Arduino PRO grows through partnerships with AWS, DMC, MxD, others

Arduino is seeing steady growth beyond its origins as an open-source hardware provider, having recently created partnerships with AWS and others to expand the reach of its board and software development services into industrial and manufacturing settings.

Arduino has 32 million active developers worldwide and earlier in 2023 expanded on its PRO line first introduced in 2020 to reach enterprise customers.  About two-thirds of its customers are US-based, and the Italian-based Arduino is understandably trying to capitalize on its biggest market.

In August, Arduino announced it had joined the AWS Partner Network to deliver enterprise-grade Arduino PRO products that work with AWS for commercial and industrial companies. In addition, Aduino Cloud is a device and data management service built on AWS that now processed 4 billion device messages each month.

ABM Vapor Monitoring chose Arduino Cloud for its business application and cut its development time and engineering services costs. “Arduino PRO provides us with an end-to-end commercial platform,” said ABM’s co-founder Adam Bishop in a statement. “Using Arduino Opta PLC connected to Arduino Cloud, we monitor commercial buildings across America to ensure regulated air quality standards are met.”

Guneet Bedi, Arduino SVP and general manager, said Arduino is able to integrate industrial hardware with advanced cloud services and pay-as-you-go pricing.

Last month, Arduino also announced a strategic partnership with integrator DMC, a consulting firm with custom software development services for manufacturing and testing services. The announcement focused on the partnership providing commercial systems using Arduino Opta PLC and Portenta Machine Controller as well as OEM product development with Portenta and Nicla modules for embedded apps.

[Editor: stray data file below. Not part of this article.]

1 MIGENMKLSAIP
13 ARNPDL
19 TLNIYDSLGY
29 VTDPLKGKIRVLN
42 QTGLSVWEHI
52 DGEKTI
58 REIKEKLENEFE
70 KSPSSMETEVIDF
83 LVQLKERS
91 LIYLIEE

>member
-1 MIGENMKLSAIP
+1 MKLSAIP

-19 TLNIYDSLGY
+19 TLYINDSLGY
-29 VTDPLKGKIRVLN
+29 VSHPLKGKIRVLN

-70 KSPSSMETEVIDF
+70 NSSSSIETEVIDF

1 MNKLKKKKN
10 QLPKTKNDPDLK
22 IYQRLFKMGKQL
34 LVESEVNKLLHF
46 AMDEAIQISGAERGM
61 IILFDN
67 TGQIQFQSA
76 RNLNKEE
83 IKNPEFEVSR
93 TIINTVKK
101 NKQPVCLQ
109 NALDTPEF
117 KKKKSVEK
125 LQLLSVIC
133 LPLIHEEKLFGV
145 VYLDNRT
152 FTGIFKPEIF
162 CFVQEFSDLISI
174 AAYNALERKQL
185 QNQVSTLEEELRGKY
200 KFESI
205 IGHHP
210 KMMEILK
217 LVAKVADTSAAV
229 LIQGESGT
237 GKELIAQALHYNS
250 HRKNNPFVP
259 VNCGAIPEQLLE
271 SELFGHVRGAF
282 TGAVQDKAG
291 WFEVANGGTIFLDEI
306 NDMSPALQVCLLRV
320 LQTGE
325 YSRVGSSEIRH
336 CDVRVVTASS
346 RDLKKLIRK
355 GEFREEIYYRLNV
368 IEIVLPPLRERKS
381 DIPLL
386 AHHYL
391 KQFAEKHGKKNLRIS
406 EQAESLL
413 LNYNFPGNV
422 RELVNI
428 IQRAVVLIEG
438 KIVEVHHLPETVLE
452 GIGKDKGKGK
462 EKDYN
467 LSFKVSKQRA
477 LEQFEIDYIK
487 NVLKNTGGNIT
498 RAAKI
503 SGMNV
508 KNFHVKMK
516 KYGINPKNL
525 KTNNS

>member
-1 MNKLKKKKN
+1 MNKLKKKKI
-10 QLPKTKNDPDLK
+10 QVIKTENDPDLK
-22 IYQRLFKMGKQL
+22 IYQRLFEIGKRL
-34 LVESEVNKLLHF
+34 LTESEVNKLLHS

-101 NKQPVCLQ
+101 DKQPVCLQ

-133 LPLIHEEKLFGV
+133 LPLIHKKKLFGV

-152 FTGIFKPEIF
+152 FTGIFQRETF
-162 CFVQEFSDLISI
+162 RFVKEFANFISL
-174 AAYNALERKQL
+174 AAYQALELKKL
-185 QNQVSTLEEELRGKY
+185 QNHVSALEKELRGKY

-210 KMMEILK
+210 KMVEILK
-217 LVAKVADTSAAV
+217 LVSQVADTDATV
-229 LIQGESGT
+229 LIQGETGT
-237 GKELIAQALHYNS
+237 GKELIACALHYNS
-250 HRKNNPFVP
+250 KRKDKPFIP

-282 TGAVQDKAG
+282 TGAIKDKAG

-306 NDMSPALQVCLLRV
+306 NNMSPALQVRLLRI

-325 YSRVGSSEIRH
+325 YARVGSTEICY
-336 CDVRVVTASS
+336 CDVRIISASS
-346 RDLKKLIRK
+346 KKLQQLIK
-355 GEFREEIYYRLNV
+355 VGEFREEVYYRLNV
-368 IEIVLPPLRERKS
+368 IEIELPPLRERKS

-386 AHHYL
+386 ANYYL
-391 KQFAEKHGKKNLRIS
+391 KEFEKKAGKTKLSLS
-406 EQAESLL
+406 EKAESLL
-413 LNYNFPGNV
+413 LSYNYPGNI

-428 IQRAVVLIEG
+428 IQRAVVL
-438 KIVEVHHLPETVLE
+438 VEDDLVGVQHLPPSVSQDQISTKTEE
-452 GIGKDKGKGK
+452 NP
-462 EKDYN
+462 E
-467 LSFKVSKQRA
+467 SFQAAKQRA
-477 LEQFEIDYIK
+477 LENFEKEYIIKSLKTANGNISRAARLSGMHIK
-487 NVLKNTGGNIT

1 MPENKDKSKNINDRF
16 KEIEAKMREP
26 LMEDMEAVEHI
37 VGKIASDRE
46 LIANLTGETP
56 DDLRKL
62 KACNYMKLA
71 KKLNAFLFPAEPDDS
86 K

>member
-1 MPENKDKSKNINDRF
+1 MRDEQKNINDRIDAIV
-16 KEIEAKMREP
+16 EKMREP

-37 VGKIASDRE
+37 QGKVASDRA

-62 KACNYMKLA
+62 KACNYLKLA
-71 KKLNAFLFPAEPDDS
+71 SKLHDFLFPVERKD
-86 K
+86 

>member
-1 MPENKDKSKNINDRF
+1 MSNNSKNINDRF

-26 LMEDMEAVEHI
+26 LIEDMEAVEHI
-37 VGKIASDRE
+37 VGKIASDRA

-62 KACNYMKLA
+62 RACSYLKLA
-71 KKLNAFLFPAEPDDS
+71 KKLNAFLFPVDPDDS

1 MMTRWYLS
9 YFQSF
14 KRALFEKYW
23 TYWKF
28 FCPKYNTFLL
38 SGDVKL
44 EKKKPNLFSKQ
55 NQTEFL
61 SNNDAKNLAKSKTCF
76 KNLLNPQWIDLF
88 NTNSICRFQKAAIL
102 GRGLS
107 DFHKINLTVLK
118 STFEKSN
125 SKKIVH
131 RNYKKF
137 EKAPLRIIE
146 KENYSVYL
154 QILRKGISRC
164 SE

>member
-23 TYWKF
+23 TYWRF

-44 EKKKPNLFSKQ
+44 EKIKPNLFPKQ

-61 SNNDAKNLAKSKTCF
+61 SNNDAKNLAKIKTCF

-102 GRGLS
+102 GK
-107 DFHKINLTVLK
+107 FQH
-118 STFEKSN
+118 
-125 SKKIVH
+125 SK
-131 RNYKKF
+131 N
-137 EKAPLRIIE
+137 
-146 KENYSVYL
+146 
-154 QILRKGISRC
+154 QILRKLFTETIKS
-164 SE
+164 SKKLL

“Arduino and DMC will jointly establish a higher standard for what enterprises can anticipate from open technology,” Bedi said in a statement.

“Developers need to reach out for support for system integration,” Bedi told Fierce Electronics in an interview. “We’re accelerating our partnership program.”  DMC is so far Arduino’s largest system integration.

Bedi said Arduino is also focusing on building up the talent pool of embedded developers, partly through work with community colleges and apprenticeships.  Arduino is also working with MxD, a digital manufacturing innovation center based in Chicago.

In addition to such cooperatives and partnership, Arduino is keeping true to its hardware roots, recently announcing  GIGA Display Shield, a 4-inch touchscreen display focused on helping Arduino makers deploy fast and responsive graphic interfaces for their GIGA R1 Wi-Fi projects. It includes a digital microphone from Bosch and a 20-pin camera connector and an RGB LED. It also supports mouse and keyboard input.

GIGA Display Shield sells for 60 Euros or about $63.  It is currently listed as sold out on the Arduino online store after first going on sale Sept. 28, but buyers can be notified when more stock is available.

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